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Tag: Tennessee Ecological Services Field Office

The content below has been tagged with the term “Tennessee Ecological Services Field Office.”

Wildlife

  • A colorful green/brown and red trout covered in small red spots.
    Information icon A wildlife biologist holds a small eastern brook trout. Photo by Steve Droter, Chesapeake Bay Program.

    Brook trout

    The brook trout is a fish native to the eastern United States, and is often referred to as speckled trout, spotted trout, brookie, and squaretail. “Brookies” are considered an indicator species, because they help indicate the health or overall quality of the waters they inhabit.  Visit the species profile...

  • Brown trout

    Taxon: Freshwater fish Range: Native to Europe; introduced to North America in 1883. Status: Not listed under the Endangered Species Act (ESA) Brown trout are a coldwater species like most fish of the salmon family. The first brown trout eggs were imported to the U.S. from Germany in 1883. In 1884, the release of 4,900 brown-trout fry into Michigan’s Baldwin River represented the first time the species swam free in U.  Visit the species profile...

  • A biologist holding a small squirrel with yellow gloves
    Information icon A Carolina northern flying squirrel in the hands of a biologist. Photo by Sue Cameron, USFWS.

    Carolina northern flying squirrel

    The Carolina northern flying squirrel is an American endangered species found in North Carolina, Virginia and Tennessee. It is typically found at high elevations in mixed red spruce-northern hardwood and spruce-fir forests.  Visit the species profile...

  • A small black mussel with brownish yellow striations extends a small white appendage from its shell
    Information icon Cumberland bean juveniles reared at the Center for Mollusk Conservation in Frankfort, Kentucky. Photo by Monte McGregor, Center Mollusk Conservation, Kentucky DFWR.

    Cumberland bean

    The Cumberland bean is a small mussel found in Alabama, Kentucky, North Carolina, Tennessee and Virginia. It is protected as an endangered species and can be found in river systems within the Cumberland River and Tennessee River drainages.  Visit the species profile...

  • A mussel sitting on rocky substrate with rays like growth rings on a tree and dark vertical stiping.
    Information icon Cumberland combshell. Photo by Dick Biggins, USFWS.

    Cumberland combshell

    The Cumberlandian combshell has a thick solid shell with a smooth to clothlike periostracum (thin, skin-like coating), which is yellow to tawny brown in color with narrow green broken rays.  Visit the species profile...

  • A small, straw-yellow colored fish with brown markings
    Information icon Photo by Jeremy Shute, Conservation Fisheries, Inc.

    Cumberland darter

    The Cumberland darter is a small, straw-yellow colored fish with brown markings found in 14 streams in Kentucky and Tennessee. It is protected as an endangered species and is threatened primarily by water pollution.  Visit the species profile...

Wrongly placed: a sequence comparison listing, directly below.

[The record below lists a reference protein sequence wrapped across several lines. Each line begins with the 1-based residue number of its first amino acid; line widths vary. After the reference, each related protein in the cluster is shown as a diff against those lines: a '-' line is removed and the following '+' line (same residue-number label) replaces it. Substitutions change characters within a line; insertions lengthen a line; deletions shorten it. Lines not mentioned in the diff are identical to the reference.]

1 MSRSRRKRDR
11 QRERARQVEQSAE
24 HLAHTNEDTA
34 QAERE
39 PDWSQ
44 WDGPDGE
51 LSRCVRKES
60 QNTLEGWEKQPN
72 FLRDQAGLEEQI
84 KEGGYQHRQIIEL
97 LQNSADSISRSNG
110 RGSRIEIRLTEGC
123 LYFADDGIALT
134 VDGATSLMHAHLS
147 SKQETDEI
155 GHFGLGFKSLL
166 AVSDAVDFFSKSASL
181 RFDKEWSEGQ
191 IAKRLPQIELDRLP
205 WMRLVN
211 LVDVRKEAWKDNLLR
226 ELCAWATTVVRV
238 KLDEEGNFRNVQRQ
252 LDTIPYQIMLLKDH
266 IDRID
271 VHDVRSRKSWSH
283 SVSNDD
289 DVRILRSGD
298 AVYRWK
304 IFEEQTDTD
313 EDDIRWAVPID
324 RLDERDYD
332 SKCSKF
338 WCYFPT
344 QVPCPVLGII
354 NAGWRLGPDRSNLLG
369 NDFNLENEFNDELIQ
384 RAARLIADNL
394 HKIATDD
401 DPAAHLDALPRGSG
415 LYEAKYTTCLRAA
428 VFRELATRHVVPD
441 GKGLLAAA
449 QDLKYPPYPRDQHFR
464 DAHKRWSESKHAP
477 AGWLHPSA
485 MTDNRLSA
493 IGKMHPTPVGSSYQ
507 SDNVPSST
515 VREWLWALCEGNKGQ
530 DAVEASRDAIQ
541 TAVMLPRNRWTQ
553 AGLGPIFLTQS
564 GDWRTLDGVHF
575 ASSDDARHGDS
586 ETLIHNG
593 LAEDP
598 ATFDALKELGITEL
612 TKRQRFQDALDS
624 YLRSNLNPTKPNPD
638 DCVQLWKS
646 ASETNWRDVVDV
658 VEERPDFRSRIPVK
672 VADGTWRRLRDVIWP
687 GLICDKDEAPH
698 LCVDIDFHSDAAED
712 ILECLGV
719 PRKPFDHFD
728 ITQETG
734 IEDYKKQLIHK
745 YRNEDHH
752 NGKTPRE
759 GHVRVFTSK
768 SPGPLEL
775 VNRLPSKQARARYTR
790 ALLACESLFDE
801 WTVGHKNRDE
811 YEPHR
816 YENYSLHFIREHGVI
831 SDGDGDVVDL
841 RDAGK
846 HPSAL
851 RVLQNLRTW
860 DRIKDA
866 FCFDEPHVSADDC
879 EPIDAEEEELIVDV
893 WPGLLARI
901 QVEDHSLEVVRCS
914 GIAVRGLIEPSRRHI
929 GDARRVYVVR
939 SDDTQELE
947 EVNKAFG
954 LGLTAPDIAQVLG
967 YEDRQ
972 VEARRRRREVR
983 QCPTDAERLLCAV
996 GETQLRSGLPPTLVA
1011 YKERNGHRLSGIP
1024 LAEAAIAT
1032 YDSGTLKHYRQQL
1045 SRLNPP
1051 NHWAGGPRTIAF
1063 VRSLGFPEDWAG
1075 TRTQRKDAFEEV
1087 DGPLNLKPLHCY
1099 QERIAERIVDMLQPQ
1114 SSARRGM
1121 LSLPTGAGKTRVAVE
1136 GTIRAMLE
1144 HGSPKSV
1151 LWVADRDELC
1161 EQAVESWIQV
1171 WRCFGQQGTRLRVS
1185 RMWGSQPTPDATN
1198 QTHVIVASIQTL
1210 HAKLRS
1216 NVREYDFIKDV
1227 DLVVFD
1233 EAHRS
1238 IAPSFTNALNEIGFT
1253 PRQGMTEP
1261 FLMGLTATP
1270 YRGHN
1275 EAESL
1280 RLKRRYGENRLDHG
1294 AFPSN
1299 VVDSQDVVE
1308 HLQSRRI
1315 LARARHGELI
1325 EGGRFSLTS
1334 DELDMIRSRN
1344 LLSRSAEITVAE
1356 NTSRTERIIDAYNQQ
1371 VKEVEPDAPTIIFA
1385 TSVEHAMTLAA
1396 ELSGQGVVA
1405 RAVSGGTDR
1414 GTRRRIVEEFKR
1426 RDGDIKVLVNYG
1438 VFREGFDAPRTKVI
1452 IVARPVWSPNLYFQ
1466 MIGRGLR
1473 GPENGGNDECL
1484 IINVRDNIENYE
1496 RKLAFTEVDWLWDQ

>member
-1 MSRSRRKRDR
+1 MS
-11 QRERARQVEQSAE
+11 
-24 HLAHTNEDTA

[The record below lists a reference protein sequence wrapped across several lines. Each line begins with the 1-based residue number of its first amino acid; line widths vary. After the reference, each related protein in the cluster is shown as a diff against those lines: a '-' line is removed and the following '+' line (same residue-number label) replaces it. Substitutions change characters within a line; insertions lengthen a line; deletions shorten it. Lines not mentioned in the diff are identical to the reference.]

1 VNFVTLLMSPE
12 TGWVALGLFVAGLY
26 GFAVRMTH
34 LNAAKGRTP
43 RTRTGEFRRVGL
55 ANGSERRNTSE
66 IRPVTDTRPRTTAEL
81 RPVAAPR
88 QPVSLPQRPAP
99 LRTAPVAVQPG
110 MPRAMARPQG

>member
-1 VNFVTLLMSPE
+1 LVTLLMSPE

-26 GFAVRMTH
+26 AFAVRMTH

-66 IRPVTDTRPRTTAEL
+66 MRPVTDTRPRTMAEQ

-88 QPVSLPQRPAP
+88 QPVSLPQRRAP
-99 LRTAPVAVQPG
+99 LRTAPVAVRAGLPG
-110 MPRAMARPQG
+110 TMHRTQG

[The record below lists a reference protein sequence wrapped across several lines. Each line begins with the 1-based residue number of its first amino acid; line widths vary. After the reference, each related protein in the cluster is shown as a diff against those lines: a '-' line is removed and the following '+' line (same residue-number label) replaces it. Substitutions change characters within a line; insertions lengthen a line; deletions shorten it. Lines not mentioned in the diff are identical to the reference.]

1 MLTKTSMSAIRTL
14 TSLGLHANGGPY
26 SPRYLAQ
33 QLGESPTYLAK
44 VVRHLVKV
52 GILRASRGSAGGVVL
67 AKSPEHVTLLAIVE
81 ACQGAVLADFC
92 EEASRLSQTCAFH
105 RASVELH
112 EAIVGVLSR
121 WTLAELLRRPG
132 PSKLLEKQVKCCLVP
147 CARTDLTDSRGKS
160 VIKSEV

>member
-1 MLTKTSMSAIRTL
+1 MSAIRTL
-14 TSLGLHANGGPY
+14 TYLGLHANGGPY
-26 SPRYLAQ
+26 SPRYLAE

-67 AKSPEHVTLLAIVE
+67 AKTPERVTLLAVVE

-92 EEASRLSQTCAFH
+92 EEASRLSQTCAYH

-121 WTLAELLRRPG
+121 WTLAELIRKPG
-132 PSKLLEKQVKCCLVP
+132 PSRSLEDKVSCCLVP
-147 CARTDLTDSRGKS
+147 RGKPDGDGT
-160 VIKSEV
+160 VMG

• A small black bird with red eyes walks in the marsh grasses.
    Information icon Eastern black rail. Photo © Tom Johnson, used with permission, The Macaulay Library at the Cornell Lab of Ornithology.

    Eastern black rail

    Black rails are the smallest rails in North America. One of four recognized subspecies of black rail, the eastern black rail is perhaps the most secretive. This small inhabitant of shallow salt and freshwater marshes is rarely seen and has a distinctive “kick-ee-doo” call that is often heard at night.  Visit the species profile...

  • A small, slimy, green salamander in hand.
    Eastern hellbender. Photo by Will Parson, Chesapeake Bay Program, CC BY-NC 2.0.

    Eastern hellbender

    This large amphibian can be found crawling around the bottoms of clear, silt-free mountain streams. They are generally nocturnal, spending most of the day under rocks on the stream floor, emerging at night to hunt crayfish.  Visit the species profile...

  • Three brownish yellow mussels the smallest of which has a small white protrusion which the mussel uses to attach to a rock.
    Information icon Photo by Monte McGregor, Center Mollusk Conservation, Kentucky DFWR.

    Fanshell

    The fanshell is a green and yellow, medium sized mussel found in various rivers in Alabama, Illinois, Indiana, Kentucky, Ohio, Tennessee, Virginia and West Virginia. It is protected as an endangered species.  Visit the species profile...

  • Dozens of green plants in the shape of a pitcher.
    Information icon Clump of green pitcher plants. Photo by Gary Peeples, USFWS.

    Green pitcher plant

    The carnivorous green pitcher plant has hollow leaves contain liquid and enzymes. When insects fall into the pitchers, they’re digested and the nutrients in the bodies are incorporated into the plant’s tissues.  Visit the species profile...

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